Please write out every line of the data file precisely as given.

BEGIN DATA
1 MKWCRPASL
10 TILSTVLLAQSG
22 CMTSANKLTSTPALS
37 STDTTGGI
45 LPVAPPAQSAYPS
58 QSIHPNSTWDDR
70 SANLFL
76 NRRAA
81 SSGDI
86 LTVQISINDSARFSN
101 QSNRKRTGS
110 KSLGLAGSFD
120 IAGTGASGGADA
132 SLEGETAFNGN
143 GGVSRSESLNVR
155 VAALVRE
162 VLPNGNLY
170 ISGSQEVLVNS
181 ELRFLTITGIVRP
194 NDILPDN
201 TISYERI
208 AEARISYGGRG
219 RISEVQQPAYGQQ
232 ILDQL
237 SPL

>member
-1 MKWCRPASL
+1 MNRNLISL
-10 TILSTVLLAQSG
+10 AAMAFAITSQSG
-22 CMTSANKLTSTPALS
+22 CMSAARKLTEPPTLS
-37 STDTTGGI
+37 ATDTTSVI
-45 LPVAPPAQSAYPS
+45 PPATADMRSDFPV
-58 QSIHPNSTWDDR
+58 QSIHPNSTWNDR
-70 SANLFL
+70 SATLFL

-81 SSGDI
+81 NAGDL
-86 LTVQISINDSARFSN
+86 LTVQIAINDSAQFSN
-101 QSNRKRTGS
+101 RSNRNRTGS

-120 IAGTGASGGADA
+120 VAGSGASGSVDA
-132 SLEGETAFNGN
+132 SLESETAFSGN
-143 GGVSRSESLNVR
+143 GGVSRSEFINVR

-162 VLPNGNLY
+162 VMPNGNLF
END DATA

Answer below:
1 MKWCRPASL
10 TILSTVLLAQSG
22 CMTSANKLTSTPALS
37 STDTTGGI
45 LPVAPPAQSAYPS
58 QSIHPNSTWDDR
70 SANLFL
76 NRRAA
81 SSGDI
86 LTVQISINDSARFSN
101 QSNRKRTGS
110 KSLGLAGSFD
120 IAGTGASGGADA
132 SLEGETAFNGN
143 GGVSRSESLNVR
155 VAALVRE
162 VLPNGNLY
170 ISGSQEVLVNS
181 ELRFLTITGIVRP
194 NDILPDN
201 TISYERI
208 AEARISYGGRG
219 RISEVQQPAYGQQ
232 ILDQL
237 SPL

>member
-1 MKWCRPASL
+1 MNRNLISL
-10 TILSTVLLAQSG
+10 AAMAFAITSQSG
-22 CMTSANKLTSTPALS
+22 CMSAARKLTEPPTLS
-37 STDTTGGI
+37 ATDTTSVI
-45 LPVAPPAQSAYPS
+45 PPATADMRSDFPV
-58 QSIHPNSTWDDR
+58 QSIHPNSTWNDR
-70 SANLFL
+70 SATLFL

-81 SSGDI
+81 NAGDL
-86 LTVQISINDSARFSN
+86 LTVQIAINDSAQFSN
-101 QSNRKRTGS
+101 RSNRNRTGS

-120 IAGTGASGGADA
+120 VAGSGASGSVDA
-132 SLEGETAFNGN
+132 SLESETAFSGN
-143 GGVSRSESLNVR
+143 GGVSRSEFINVR

-162 VLPNGNLY
+162 VMPNGNLF